Monday, April 30, 2012

The Grim Game - 1919

Country: United States
Language: English
Director: Irvin Willat
Writers: Arthur B. Reeve (story), John Grey (story), Walter Woods (scenario), Irvin Willat (writer)
Stars: Harry Houdini, Thomas Jefferson and Ann Forrest
Release Date: 12 October 1919 (USA)
Budget: $200,000 (estimated)
Production Co: Paramount Pictures
Sound Mix: Silent
Color: Black and White
Genres: Adventure | Drama
Jailed unjustly for a murder he did not commit, a young man uses his amazing powers of escape to free himself and pursue the actual killers, who hold his fiancée captive.
A five minute excerpt from this film is all that survives, in the George Eastman collection, which is included as an extra on the disc with Haldane of the Secret Service in the recent Kino DVD collection of his films.
There are explanatory titles on it that suggest the clip would be exhibited by itself without the rest of the film. Houdini goes up in an airplane and does a mid-air transfer to the other airplane, after which the two crash. Houdini and the female passenger survive. The closeups of Houdini on the airplane appear to have been done on the ground, and the crash landing must have been staged somehow, or else how would they have happened to have had the camera in the right place? Likewise, one can't imagine they would have put their star and leading lady in danger. It's a nice little clip and certainly more exciting than any single moment from the tedious Haldane film.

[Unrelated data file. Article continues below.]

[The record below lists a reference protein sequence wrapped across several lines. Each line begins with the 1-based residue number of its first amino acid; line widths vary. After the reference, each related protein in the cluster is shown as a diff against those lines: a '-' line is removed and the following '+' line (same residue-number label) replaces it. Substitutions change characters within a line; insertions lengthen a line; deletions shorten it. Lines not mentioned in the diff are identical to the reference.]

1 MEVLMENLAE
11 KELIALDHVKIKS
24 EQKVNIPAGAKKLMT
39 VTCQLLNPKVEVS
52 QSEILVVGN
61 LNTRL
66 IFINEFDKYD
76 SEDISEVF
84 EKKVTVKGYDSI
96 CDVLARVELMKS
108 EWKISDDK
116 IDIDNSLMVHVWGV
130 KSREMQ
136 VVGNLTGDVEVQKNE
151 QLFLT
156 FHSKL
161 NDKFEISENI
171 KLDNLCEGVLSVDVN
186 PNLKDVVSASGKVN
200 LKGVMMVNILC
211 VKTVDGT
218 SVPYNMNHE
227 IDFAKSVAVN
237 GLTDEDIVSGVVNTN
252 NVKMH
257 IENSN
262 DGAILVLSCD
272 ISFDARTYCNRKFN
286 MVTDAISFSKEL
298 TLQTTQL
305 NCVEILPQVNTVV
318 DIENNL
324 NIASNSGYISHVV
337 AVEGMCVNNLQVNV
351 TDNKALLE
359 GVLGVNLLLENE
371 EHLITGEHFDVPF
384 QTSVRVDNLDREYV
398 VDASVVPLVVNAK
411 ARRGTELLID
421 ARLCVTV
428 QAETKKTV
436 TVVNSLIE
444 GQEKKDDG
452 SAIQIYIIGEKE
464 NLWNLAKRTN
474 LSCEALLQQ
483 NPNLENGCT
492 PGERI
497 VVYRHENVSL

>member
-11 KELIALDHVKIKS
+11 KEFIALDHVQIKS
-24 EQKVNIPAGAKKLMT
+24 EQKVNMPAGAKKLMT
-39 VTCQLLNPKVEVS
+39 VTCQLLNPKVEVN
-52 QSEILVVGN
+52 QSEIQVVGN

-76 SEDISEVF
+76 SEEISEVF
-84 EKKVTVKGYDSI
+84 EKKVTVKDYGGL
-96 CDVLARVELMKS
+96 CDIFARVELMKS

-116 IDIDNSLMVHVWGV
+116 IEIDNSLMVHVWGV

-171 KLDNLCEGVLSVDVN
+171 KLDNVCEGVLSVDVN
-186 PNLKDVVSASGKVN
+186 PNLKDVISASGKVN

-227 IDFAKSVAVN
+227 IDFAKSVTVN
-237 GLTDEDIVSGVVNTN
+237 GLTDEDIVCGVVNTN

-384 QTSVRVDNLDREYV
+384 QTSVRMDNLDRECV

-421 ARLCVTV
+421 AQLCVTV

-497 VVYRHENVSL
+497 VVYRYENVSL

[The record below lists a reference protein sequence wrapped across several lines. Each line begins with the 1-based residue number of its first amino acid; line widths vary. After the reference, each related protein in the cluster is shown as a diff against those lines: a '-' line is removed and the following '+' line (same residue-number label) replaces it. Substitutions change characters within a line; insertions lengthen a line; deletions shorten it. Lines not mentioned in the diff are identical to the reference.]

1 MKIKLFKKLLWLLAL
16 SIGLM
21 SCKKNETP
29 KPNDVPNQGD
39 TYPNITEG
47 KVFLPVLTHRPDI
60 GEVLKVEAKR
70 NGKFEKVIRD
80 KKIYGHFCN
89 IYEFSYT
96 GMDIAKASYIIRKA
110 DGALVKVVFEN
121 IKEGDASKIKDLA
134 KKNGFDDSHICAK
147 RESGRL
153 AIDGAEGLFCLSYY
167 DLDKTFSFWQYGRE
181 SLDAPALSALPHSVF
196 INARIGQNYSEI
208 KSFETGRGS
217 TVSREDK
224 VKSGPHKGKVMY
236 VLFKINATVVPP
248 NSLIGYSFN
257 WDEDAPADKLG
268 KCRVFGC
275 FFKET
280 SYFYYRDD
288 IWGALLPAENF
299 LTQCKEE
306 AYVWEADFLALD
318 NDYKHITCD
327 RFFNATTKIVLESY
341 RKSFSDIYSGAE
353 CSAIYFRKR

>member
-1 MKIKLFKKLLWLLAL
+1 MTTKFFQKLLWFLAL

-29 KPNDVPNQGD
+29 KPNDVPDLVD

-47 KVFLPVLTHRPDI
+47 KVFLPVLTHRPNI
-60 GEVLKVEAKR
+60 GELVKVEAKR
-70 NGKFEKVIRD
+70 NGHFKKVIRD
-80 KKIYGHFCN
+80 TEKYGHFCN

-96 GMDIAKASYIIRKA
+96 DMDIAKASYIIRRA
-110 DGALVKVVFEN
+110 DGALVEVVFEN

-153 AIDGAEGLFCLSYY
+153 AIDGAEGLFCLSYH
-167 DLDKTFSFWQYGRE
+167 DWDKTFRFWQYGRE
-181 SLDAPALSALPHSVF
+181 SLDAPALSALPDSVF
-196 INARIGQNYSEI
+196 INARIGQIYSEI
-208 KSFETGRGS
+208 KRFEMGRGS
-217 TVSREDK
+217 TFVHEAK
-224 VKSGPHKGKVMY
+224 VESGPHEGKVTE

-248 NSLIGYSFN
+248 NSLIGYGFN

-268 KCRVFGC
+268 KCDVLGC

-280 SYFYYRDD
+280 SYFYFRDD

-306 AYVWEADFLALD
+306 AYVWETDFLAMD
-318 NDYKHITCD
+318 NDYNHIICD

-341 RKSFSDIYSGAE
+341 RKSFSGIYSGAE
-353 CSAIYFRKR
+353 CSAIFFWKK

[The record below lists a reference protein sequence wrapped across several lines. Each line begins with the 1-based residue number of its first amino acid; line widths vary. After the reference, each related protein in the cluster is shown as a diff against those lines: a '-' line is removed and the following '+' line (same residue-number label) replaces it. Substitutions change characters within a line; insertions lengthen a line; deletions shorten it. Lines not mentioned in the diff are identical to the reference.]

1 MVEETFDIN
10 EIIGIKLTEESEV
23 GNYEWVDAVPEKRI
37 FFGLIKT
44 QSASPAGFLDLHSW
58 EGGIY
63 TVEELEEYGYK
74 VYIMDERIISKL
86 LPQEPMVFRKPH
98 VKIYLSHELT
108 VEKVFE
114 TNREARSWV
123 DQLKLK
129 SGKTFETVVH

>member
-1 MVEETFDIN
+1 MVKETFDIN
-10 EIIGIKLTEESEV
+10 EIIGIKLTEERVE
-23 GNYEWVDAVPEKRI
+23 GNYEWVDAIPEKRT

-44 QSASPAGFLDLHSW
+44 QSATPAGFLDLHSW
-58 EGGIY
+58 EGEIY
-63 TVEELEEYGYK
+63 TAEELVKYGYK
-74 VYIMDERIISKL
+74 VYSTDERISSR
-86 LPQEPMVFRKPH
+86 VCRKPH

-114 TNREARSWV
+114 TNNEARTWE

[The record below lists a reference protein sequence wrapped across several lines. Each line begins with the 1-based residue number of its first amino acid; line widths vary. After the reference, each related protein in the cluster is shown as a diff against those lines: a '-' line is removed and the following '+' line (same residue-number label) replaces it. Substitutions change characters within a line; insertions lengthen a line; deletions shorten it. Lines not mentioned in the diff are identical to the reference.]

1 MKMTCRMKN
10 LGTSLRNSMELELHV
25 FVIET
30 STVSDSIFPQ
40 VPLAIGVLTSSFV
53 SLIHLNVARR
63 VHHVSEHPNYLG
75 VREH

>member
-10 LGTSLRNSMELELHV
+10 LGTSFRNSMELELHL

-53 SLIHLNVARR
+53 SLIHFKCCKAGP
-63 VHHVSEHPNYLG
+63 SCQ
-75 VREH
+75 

The mid-air collision was accidental; the story was revised to incorporate it.
The person jumping from one plane to the other is not Harry Houdini, it was a stuntman named Robert Kennedy (other sources say it was actor/stuntman Monte Blue). When news of the mid-air collision of the planes made headlines, Houdini cheerfully offered a reward to anyone who could prove that it was not him doing the stunts. Of course, he failed to mention that it really wasn't him performing the feat.

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